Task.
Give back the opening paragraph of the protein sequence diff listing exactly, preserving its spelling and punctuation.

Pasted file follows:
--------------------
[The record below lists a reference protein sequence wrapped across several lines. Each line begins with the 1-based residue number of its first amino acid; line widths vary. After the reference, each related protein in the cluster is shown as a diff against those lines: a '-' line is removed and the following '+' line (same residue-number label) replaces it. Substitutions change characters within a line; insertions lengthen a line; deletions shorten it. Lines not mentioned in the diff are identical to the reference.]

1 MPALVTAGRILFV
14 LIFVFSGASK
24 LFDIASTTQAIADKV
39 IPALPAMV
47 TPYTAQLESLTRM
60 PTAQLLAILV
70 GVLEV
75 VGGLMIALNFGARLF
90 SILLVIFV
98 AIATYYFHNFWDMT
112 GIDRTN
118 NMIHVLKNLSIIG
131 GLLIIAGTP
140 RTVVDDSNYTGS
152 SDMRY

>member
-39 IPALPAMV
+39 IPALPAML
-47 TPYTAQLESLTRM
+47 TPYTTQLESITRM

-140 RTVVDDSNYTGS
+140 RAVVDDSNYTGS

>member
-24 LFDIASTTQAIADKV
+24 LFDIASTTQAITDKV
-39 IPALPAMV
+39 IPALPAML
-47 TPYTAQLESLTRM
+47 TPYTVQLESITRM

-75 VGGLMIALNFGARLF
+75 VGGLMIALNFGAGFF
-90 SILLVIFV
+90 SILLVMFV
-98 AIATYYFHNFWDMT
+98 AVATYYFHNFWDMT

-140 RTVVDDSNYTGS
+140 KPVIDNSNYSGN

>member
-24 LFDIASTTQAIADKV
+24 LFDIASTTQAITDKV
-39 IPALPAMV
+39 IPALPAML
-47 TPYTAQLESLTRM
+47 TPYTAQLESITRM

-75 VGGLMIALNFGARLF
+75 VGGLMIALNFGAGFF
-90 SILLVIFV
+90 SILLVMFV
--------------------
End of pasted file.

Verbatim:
[The record below lists a reference protein sequence wrapped across several lines. Each line begins with the 1-based residue number of its first amino acid; line widths vary. After the reference, each related protein in the cluster is shown as a diff against those lines: a '-' line is removed and the following '+' line (same residue-number label) replaces it. Substitutions change characters within a line; insertions lengthen a line; deletions shorten it. Lines not mentioned in the diff are identical to the reference.]